Have you ever felt that you’ve reached your limit? I’m not talking about the times when we say that we’ve had enough. I’m talking about the times when you really feel that just one more thing will push you over the edge. I’m talking about the place where if you let go of the tight grip that you have on yourself, you may never find your way back again. I’ve been teetering on that edge these last two weeks.
This past week Sunday, my mom brought my Dad home from the hospital with Hospice care. Probably one of the hardest decisions our family has ever made. Between my mom, myself and my sister, we have been caring for him at home. These are his wishes. So far, we are doing okay. It’s hard on my mom, I know. There are times I can’t be there for her, but she has been coping. She’s small, but that woman is tough. And she’s only 78.
My father is a man’s man. He’s that guy that doesn’t say a lot about how he is feeling inside. He is very stoic. I’m sure that frustrates some people, but for me, it’s admirable. Every once in awhile he will tell a story of his time serving in the Korean war. I didn’t even know until several years ago, that he has a Purple Heart from the war. He has been battling diabetes and congestive heart failure for years now. I don’t often hear him complain.
Then we throw into the mix scan week for Jillian. As hard as I try not to worry, the fear grips my heart. It’s those heart skipping moments during the day when I’m focused on something else and I’m reminded of what lies right around the corner. The tentacles of fear wrap around me, and I fight to shake it off. I fight hard. And I pray, a TON.
We had our scans on Tuesday, and the appointment Wednesday with her doctor to go over the results. We sit in the waiting room waiting for Jillian’s name to be called. We rarely get in to see the doctor at the scheduled appointment time, so waiting is what we do. The nurse comes into the room with her clipboard and calls someone else’s name. Ugh. Skipped heartbeat. Finally our name is called, and we go into the Dr’s examination room. And we wait. And my heart is pounding, my mouth is dry. I play a game with myself by trying to read the PA or the Dr when they finally come in the room. If they come in smiling, that means good news. If they come in and ask too many questions about how Jillian is feeling, that means it’s bad news. I’m rarely right.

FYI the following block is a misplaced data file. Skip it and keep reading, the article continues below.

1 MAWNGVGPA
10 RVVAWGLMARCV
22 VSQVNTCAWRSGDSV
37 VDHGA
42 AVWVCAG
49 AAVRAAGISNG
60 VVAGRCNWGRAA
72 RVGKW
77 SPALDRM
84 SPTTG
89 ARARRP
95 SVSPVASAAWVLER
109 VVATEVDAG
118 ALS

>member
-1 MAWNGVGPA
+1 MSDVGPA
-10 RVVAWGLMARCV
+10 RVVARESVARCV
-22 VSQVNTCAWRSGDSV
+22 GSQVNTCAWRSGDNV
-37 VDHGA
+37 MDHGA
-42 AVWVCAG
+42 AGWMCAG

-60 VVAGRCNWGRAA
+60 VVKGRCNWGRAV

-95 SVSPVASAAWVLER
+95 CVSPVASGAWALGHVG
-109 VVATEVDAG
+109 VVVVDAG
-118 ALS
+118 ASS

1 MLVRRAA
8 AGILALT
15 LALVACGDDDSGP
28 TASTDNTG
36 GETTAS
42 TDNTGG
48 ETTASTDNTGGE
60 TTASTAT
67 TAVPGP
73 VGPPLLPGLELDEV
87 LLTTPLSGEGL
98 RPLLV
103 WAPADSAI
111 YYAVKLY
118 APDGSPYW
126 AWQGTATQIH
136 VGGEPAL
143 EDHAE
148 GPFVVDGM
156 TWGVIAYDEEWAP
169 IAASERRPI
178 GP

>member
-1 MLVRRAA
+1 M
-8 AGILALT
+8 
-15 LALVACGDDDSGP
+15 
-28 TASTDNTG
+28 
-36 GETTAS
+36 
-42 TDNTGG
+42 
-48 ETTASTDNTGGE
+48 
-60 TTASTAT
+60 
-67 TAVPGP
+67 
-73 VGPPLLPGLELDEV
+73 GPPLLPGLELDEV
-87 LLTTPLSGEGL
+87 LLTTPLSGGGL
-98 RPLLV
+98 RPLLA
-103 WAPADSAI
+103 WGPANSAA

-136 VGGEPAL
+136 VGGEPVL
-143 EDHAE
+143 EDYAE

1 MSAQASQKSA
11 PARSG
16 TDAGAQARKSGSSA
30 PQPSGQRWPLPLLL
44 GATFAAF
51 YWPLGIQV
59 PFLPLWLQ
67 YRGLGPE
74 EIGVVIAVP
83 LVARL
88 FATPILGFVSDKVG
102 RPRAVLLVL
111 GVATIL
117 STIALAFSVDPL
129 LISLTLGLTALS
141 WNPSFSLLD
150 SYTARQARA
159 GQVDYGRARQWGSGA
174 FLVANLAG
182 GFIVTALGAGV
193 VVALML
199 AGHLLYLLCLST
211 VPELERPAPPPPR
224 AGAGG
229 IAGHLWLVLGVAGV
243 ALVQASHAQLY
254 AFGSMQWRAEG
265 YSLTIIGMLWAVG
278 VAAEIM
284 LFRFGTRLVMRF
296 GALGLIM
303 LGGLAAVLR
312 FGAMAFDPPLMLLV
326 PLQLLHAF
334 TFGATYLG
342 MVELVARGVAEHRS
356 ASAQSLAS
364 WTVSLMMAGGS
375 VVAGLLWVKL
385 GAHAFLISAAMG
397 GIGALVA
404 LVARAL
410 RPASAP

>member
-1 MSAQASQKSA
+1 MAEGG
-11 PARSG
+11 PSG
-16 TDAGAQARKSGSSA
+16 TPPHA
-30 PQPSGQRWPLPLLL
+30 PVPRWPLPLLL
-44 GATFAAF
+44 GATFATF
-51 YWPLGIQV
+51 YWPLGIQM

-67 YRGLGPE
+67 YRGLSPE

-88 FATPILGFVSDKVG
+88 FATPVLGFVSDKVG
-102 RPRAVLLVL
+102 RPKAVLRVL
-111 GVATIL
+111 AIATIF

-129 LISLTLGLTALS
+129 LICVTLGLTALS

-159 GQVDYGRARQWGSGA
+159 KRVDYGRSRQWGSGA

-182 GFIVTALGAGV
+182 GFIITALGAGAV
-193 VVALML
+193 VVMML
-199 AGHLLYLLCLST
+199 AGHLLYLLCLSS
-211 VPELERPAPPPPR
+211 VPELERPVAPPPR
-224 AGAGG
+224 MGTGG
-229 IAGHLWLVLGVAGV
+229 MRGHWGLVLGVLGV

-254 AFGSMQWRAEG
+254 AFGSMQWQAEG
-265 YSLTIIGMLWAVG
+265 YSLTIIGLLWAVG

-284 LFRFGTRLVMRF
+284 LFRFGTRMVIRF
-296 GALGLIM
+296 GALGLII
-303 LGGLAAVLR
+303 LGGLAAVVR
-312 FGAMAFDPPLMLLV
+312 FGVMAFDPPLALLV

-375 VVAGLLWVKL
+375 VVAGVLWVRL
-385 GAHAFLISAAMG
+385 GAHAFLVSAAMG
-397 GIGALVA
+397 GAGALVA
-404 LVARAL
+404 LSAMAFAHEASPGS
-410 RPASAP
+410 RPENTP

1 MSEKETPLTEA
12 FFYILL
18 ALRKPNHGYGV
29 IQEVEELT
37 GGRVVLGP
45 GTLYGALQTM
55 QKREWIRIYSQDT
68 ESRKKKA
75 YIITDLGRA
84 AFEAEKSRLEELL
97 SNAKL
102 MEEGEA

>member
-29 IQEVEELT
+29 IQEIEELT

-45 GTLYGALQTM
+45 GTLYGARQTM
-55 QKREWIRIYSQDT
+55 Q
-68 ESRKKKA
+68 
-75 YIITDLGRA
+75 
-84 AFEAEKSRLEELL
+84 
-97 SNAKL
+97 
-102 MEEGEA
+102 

The news we received yesterday was mixed. Two of the tumors in Jillian’s brain show changes. We aren’t sure if its swelling due to the radiation, or if its progression. We will know this weekend what our next steps will be. Surgery to remove one of the tumors, more SRS on the tumors, or chemotherapy.
So, we pack up our belongings, check out of the office, and head out the door. And I’m in one piece, I haven’t fallen into the abyss. I’m ok, Jillian is ok. We heard some news that wasn’t exactly what we wanted to hear, but we heard good news too. No new tumors anywhere on her body. For me, it felt like a lightness inside myself. I think it’s God. I’ve apologized to Him for teetering so close to the edge, and allowing that darkness to be bigger than it needed to be. I’ll do better next time.
I’m reminded of a sweet memory I have. Monday was my dad’s 83rd birthday. I was kneeling on the floor by my dad’s bedside. I was holding his hand, that big, callused hand, and he was gently rubbing his thumb across my palm. And he was reassuring ME. Without words, but with a simple touch. I will never forget that tender moment I was given. I know I’ll have many more.
So, in conclusion, mama bear is fine. A little battered around the edges perhaps, but starting to get crabby again against this nasty black beast.